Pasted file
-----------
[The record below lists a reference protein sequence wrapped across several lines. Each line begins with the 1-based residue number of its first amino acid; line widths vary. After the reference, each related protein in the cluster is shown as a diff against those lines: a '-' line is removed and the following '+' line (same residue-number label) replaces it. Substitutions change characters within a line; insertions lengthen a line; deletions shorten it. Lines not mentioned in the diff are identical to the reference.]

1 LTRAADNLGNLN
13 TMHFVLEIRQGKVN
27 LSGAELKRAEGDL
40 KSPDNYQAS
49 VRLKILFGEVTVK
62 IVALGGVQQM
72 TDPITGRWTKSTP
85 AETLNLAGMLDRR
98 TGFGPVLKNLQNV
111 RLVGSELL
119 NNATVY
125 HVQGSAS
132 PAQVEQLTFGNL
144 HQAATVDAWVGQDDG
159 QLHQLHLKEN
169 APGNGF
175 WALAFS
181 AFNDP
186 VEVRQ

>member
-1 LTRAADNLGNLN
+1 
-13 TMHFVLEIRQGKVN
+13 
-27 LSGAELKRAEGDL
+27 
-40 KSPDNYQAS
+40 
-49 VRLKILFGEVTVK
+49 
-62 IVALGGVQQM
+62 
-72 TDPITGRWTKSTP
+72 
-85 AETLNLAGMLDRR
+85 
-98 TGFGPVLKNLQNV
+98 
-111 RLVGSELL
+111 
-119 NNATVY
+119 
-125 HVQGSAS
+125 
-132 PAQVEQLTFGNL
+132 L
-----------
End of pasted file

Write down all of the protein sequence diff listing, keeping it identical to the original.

[The record below lists a reference protein sequence wrapped across several lines. Each line begins with the 1-based residue number of its first amino acid; line widths vary. After the reference, each related protein in the cluster is shown as a diff against those lines: a '-' line is removed and the following '+' line (same residue-number label) replaces it. Substitutions change characters within a line; insertions lengthen a line; deletions shorten it. Lines not mentioned in the diff are identical to the reference.]

1 LTRAADNLGNLN
13 TMHFVLEIRQGKVN
27 LSGAELKRAEGDL
40 KSPDNYQAS
49 VRLKILFGEVTVK
62 IVALGGVQQM
72 TDPITGRWTKSTP
85 AETLNLAGMLDRR
98 TGFGPVLKNLQNV
111 RLVGSELL
119 NNATVY
125 HVQGSAS
132 PAQVEQLTFGNL
144 HQAATVDAWVGQDDG
159 QLHQLHLKEN
169 APGNGF
175 WALAFS
181 AFNDP
186 VEVRQ

>member
-1 LTRAADNLGNLN
+1 
-13 TMHFVLEIRQGKVN
+13 
-27 LSGAELKRAEGDL
+27 
-40 KSPDNYQAS
+40 
-49 VRLKILFGEVTVK
+49 
-62 IVALGGVQQM
+62 
-72 TDPITGRWTKSTP
+72 
-85 AETLNLAGMLDRR
+85 
-98 TGFGPVLKNLQNV
+98 
-111 RLVGSELL
+111 
-119 NNATVY
+119 
-125 HVQGSAS
+125 
-132 PAQVEQLTFGNL
+132 L